The old ways of running a company won’t cut it in a digital world.

Ten years ago, when we would ask senior executives or company directors what “digital” meant to them, their response would usually be something related to social media.

Today, it might be apps, Big Data, 3D printing, “the cloud” or another current example of digital technology.

All such answers are equally correct – and equally in error.

More important than the specific innovations introduced by the digital revolution is their earth-shaking cumulative impact on business and on organisations.

There is no border anymore between the pre- and post-digital worlds.

Digital is business and business is digital.

Yet, top corporate leaders are not taking charge of digitalising their organisations, as was made clear to us by a survey we conducted in 2016 – to which 1,160 managers, executives and board directors responded – that developed into a report available for free online.

We discovered that most board members lack the knowledge and awareness necessary to lead a digital transformation.

To help top management catch up, we recently issued a follow-up report – “Directing Digitalisation: Guidelines for Boards and Executives”.

It presents 11 strategic implications and recommendations (grouped into three categories), summarised below. These are based on the previous findings, our combined business and teaching experiences, and professional collaborations with organisations across multiple regions and industries.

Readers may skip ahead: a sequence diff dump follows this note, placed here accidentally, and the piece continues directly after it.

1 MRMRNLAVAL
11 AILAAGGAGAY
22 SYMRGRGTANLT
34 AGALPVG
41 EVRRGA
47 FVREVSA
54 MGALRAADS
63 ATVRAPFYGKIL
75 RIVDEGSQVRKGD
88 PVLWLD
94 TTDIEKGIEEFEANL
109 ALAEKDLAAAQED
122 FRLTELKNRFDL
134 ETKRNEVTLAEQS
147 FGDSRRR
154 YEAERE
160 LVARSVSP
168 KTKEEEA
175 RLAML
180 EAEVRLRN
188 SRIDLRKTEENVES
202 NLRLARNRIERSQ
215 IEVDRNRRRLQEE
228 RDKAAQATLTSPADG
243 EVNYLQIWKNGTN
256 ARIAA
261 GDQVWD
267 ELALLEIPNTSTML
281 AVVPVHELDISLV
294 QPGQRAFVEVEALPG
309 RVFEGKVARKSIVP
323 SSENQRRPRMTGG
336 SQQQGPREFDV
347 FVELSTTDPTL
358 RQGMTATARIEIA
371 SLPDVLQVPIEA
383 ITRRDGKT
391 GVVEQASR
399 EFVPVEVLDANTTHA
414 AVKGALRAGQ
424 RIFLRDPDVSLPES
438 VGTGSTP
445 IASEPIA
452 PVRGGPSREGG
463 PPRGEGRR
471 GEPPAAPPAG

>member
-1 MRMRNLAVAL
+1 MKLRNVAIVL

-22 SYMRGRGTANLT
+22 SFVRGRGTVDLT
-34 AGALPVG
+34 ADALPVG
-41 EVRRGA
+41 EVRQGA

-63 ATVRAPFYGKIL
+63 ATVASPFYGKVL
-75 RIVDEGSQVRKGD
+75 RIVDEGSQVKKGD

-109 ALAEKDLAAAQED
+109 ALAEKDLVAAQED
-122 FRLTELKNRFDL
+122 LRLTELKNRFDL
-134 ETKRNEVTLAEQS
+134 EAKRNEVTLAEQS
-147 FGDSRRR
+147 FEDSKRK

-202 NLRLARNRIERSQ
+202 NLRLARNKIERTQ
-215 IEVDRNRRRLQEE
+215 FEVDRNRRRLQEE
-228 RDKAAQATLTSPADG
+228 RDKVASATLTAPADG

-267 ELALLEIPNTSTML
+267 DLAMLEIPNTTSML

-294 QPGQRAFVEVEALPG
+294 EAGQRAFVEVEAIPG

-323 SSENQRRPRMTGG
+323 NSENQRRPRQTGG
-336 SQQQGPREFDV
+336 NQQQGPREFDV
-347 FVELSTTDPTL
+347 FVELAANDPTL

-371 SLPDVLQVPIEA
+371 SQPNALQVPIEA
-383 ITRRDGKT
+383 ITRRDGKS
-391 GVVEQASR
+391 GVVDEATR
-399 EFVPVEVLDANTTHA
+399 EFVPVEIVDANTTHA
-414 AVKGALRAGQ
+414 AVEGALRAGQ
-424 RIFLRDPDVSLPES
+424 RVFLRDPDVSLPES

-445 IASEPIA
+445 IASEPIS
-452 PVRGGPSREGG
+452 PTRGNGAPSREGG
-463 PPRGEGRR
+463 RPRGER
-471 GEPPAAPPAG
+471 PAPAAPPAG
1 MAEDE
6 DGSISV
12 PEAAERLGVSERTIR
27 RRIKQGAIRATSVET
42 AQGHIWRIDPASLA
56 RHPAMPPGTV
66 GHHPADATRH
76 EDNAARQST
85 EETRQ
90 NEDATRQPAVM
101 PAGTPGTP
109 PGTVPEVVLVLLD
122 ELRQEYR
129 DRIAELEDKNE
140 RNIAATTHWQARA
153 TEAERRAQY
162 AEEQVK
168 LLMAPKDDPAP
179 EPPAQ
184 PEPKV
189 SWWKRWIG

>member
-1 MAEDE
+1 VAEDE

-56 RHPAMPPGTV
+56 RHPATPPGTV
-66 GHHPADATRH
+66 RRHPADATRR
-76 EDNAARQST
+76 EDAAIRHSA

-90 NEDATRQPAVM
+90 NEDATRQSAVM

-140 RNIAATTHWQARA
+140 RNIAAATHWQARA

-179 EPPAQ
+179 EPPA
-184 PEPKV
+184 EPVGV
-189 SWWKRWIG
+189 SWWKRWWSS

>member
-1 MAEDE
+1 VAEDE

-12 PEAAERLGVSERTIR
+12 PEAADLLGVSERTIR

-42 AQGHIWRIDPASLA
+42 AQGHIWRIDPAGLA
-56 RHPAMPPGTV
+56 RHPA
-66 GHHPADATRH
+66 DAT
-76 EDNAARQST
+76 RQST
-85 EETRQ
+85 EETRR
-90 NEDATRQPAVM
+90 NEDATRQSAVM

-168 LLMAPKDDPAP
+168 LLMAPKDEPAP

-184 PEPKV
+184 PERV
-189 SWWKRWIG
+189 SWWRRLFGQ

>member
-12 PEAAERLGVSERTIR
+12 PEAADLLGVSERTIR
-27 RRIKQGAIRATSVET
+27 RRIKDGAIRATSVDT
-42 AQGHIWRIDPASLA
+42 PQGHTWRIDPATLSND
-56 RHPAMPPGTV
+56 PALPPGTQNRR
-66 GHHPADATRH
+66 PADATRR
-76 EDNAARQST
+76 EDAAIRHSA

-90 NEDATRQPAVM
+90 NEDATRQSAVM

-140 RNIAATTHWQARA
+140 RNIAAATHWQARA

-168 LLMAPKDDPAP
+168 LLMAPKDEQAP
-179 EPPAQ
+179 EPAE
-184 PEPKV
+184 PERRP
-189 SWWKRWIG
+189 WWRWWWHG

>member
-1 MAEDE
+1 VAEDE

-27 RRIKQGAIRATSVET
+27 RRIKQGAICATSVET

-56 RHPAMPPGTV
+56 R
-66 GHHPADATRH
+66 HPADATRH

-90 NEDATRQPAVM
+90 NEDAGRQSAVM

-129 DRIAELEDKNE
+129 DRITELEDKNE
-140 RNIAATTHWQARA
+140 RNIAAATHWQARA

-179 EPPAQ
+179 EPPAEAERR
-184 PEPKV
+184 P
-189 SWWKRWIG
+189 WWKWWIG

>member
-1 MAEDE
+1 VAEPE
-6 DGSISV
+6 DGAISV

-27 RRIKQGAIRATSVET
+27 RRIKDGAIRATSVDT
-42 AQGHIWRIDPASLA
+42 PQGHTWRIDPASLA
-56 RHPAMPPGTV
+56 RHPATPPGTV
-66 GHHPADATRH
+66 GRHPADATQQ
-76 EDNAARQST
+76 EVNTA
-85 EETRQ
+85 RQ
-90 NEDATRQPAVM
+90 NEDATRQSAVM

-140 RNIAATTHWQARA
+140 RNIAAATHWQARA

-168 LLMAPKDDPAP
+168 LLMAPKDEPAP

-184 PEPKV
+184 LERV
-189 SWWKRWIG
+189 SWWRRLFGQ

The business environment

  1. Digitalisation requires an unbiased understanding of the external environment.Analogue-era frameworks such as Michael Porter’s “five forces” will need to be revisited, now that the impact of digitalisation is rapidly replacing traditional physical barriers to entry with intangible barriers (e.g. relevant purpose, resonant mission, authenticity and trust) that no amount of industry prominence or cash can overcome.

The organisation

  1. Digitalisation may require a reformulation of the firm’s mission.The environmental shift caused by digital may challenge the very existence of individual companies, even entire industries. Boards and executives will need to question all pre-existing assumptions about the firm’s mission and industrial positioning, as well as the sustainability of its business models and methods.
  2. The meaning and impact of digital to the firm must be clearly stated.Digital advantage resides largely in the opportunity to customise not only products and services but also organisational strategy and structure. Rather than searching for a blueprint to guide them through digitalisation, firms should define their own digital road map. Leaders can start by developing an in-house dictionary, including entries for “digital” and all related keywords, terms and concepts. Like any other dictionary, it will need frequent updates.
  3. Digital understanding and capabilities are required across the firm.Digitalisation may involve a great many experts, but the ultimate responsibility for digital transformation belongs to all functions within a firm. Successful change also requires cooperation from junior contributors all the way up to the board by linking digital savvy millennials with the business experience and wisdom of senior executives and directors.

Source: 11 Leadership Guidelines for the Digital Age | INSEAD Knowledge

http://issuu.com/fredzimny/docs/directing_digitalisation_guidelines

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